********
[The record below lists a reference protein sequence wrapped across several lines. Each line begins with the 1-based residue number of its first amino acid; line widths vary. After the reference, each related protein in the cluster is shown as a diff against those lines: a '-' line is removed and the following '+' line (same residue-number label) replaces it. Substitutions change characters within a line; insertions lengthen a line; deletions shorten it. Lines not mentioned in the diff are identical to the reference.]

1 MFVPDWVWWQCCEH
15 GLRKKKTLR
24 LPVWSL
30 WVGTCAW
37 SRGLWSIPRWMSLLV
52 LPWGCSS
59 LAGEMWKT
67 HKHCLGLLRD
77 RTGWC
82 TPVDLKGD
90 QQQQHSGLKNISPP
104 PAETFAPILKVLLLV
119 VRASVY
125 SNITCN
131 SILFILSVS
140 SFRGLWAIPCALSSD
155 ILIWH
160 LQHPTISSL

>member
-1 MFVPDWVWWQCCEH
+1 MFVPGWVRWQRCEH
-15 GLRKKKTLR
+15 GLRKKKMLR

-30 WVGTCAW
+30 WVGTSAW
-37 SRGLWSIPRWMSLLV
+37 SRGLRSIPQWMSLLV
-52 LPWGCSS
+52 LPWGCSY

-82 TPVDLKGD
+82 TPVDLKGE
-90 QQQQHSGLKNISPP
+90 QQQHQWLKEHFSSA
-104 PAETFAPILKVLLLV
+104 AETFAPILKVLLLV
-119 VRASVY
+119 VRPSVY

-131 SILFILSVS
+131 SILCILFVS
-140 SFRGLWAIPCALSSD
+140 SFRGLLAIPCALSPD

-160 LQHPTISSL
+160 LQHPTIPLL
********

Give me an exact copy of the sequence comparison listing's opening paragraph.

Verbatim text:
[The record below lists a reference protein sequence wrapped across several lines. Each line begins with the 1-based residue number of its first amino acid; line widths vary. After the reference, each related protein in the cluster is shown as a diff against those lines: a '-' line is removed and the following '+' line (same residue-number label) replaces it. Substitutions change characters within a line; insertions lengthen a line; deletions shorten it. Lines not mentioned in the diff are identical to the reference.]